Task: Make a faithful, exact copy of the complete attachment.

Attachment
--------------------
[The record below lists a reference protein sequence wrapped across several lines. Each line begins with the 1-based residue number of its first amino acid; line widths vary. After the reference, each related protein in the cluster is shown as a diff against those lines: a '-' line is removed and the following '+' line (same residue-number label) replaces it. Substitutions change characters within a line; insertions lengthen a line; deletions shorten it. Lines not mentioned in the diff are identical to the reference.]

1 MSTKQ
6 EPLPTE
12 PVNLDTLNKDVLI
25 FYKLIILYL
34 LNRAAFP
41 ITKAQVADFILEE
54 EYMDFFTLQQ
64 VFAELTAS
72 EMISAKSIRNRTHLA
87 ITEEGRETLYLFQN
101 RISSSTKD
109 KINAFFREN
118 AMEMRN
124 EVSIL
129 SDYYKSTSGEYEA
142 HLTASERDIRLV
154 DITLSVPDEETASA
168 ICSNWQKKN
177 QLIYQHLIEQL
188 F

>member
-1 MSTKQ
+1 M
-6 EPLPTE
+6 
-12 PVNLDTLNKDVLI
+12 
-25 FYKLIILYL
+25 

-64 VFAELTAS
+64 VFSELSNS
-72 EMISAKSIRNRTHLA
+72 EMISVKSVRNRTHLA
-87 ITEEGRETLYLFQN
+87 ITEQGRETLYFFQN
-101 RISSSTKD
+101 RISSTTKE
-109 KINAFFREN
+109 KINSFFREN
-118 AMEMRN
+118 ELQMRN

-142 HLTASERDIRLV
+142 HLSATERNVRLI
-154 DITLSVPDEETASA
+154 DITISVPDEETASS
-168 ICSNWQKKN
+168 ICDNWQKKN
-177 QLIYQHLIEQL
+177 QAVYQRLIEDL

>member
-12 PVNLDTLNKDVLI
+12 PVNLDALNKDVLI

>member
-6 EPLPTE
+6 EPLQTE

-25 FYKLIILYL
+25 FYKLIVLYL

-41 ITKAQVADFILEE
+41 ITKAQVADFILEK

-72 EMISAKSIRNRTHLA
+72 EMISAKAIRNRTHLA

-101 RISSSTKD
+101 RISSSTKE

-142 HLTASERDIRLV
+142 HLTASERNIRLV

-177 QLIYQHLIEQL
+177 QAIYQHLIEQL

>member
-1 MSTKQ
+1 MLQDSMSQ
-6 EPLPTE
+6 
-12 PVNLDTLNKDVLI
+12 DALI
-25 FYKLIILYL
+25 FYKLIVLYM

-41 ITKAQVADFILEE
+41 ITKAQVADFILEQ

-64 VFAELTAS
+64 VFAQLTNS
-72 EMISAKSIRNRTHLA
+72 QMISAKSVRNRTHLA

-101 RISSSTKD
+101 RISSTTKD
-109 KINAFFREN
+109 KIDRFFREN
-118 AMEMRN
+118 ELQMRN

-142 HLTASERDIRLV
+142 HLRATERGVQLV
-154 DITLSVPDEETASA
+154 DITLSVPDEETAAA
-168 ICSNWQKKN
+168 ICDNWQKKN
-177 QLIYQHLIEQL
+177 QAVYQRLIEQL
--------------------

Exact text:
[The record below lists a reference protein sequence wrapped across several lines. Each line begins with the 1-based residue number of its first amino acid; line widths vary. After the reference, each related protein in the cluster is shown as a diff against those lines: a '-' line is removed and the following '+' line (same residue-number label) replaces it. Substitutions change characters within a line; insertions lengthen a line; deletions shorten it. Lines not mentioned in the diff are identical to the reference.]

1 MSTKQ
6 EPLPTE
12 PVNLDTLNKDVLI
25 FYKLIILYL
34 LNRAAFP
41 ITKAQVADFILEE
54 EYMDFFTLQQ
64 VFAELTAS
72 EMISAKSIRNRTHLA
87 ITEEGRETLYLFQN
101 RISSSTKD
109 KINAFFREN
118 AMEMRN
124 EVSIL
129 SDYYKSTSGEYEA
142 HLTASERDIRLV
154 DITLSVPDEETASA
168 ICSNWQKKN
177 QLIYQHLIEQL
188 F

>member
-1 MSTKQ
+1 M
-6 EPLPTE
+6 
-12 PVNLDTLNKDVLI
+12 
-25 FYKLIILYL
+25 

-64 VFAELTAS
+64 VFSELSNS
-72 EMISAKSIRNRTHLA
+72 EMISVKSVRNRTHLA
-87 ITEEGRETLYLFQN
+87 ITEQGRETLYFFQN
-101 RISSSTKD
+101 RISSTTKE
-109 KINAFFREN
+109 KINSFFREN
-118 AMEMRN
+118 ELQMRN

-142 HLTASERDIRLV
+142 HLSATERNVRLI
-154 DITLSVPDEETASA
+154 DITISVPDEETASS
-168 ICSNWQKKN
+168 ICDNWQKKN
-177 QLIYQHLIEQL
+177 QAVYQRLIEDL

>member
-12 PVNLDTLNKDVLI
+12 PVNLDALNKDVLI

>member
-6 EPLPTE
+6 EPLQTE

-25 FYKLIILYL
+25 FYKLIVLYL

-41 ITKAQVADFILEE
+41 ITKAQVADFILEK

-72 EMISAKSIRNRTHLA
+72 EMISAKAIRNRTHLA

-101 RISSSTKD
+101 RISSSTKE

-142 HLTASERDIRLV
+142 HLTASERNIRLV

-177 QLIYQHLIEQL
+177 QAIYQHLIEQL

>member
-1 MSTKQ
+1 MLQDSMSQ
-6 EPLPTE
+6 
-12 PVNLDTLNKDVLI
+12 DALI
-25 FYKLIILYL
+25 FYKLIVLYM

-41 ITKAQVADFILEE
+41 ITKAQVADFILEQ

-64 VFAELTAS
+64 VFAQLTNS
-72 EMISAKSIRNRTHLA
+72 QMISAKSVRNRTHLA

-101 RISSSTKD
+101 RISSTTKD
-109 KINAFFREN
+109 KIDRFFREN
-118 AMEMRN
+118 ELQMRN

-142 HLTASERDIRLV
+142 HLRATERGVQLV
-154 DITLSVPDEETASA
+154 DITLSVPDEETAAA
-168 ICSNWQKKN
+168 ICDNWQKKN
-177 QLIYQHLIEQL
+177 QAVYQRLIEQL